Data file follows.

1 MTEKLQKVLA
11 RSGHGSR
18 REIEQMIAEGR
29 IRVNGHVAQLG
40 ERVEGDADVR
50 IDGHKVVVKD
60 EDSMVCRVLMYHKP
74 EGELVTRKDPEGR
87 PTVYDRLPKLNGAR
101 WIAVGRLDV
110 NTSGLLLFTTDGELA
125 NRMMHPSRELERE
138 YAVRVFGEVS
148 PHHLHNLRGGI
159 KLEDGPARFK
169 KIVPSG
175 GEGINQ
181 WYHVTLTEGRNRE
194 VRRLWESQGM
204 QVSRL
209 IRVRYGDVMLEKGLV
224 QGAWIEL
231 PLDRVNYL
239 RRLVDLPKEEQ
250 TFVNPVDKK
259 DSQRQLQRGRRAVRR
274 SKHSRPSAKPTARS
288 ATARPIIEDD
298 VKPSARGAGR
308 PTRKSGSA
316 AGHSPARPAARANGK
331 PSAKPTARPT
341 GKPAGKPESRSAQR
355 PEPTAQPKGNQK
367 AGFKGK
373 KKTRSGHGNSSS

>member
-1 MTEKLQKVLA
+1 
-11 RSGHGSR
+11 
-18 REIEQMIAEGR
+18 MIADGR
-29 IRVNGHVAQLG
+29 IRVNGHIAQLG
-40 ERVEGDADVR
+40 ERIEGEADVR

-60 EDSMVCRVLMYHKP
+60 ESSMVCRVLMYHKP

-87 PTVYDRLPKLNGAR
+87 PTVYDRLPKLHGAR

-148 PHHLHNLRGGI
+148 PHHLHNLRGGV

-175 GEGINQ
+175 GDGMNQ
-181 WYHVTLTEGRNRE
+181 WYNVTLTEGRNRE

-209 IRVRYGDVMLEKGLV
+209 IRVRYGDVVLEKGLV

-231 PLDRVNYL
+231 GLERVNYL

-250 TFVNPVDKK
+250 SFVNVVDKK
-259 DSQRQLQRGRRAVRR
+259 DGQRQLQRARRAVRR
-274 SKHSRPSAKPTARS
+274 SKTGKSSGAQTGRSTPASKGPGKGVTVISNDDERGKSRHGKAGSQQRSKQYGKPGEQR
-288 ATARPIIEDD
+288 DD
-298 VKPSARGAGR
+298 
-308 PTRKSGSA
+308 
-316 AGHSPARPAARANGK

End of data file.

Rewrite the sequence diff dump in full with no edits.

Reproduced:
1 MTEKLQKVLA
11 RSGHGSR
18 REIEQMIAEGR
29 IRVNGHVAQLG
40 ERVEGDADVR
50 IDGHKVVVKD
60 EDSMVCRVLMYHKP
74 EGELVTRKDPEGR
87 PTVYDRLPKLNGAR
101 WIAVGRLDV
110 NTSGLLLFTTDGELA
125 NRMMHPSRELERE
138 YAVRVFGEVS
148 PHHLHNLRGGI
159 KLEDGPARFK
169 KIVPSG
175 GEGINQ
181 WYHVTLTEGRNRE
194 VRRLWESQGM
204 QVSRL
209 IRVRYGDVMLEKGLV
224 QGAWIEL
231 PLDRVNYL
239 RRLVDLPKEEQ
250 TFVNPVDKK
259 DSQRQLQRGRRAVRR
274 SKHSRPSAKPTARS
288 ATARPIIEDD
298 VKPSARGAGR
308 PTRKSGSA
316 AGHSPARPAARANGK
331 PSAKPTARPT
341 GKPAGKPESRSAQR
355 PEPTAQPKGNQK
367 AGFKGK
373 KKTRSGHGNSSS

>member
-1 MTEKLQKVLA
+1 
-11 RSGHGSR
+11 
-18 REIEQMIAEGR
+18 MIADGR
-29 IRVNGHVAQLG
+29 IRVNGHIAQLG
-40 ERVEGDADVR
+40 ERIEGEADVR

-60 EDSMVCRVLMYHKP
+60 ESSMVCRVLMYHKP

-87 PTVYDRLPKLNGAR
+87 PTVYDRLPKLHGAR

-148 PHHLHNLRGGI
+148 PHHLHNLRGGV

-175 GEGINQ
+175 GDGMNQ
-181 WYHVTLTEGRNRE
+181 WYNVTLTEGRNRE

-209 IRVRYGDVMLEKGLV
+209 IRVRYGDVVLEKGLV

-231 PLDRVNYL
+231 GLERVNYL

-250 TFVNPVDKK
+250 SFVNVVDKK
-259 DSQRQLQRGRRAVRR
+259 DGQRQLQRARRAVRR
-274 SKHSRPSAKPTARS
+274 SKTGKSSGAQTGRSTPASKGPGKGVTVISNDDERGKSRHGKAGSQQRSKQYGKPGEQR
-288 ATARPIIEDD
+288 DD
-298 VKPSARGAGR
+298 
-308 PTRKSGSA
+308 
-316 AGHSPARPAARANGK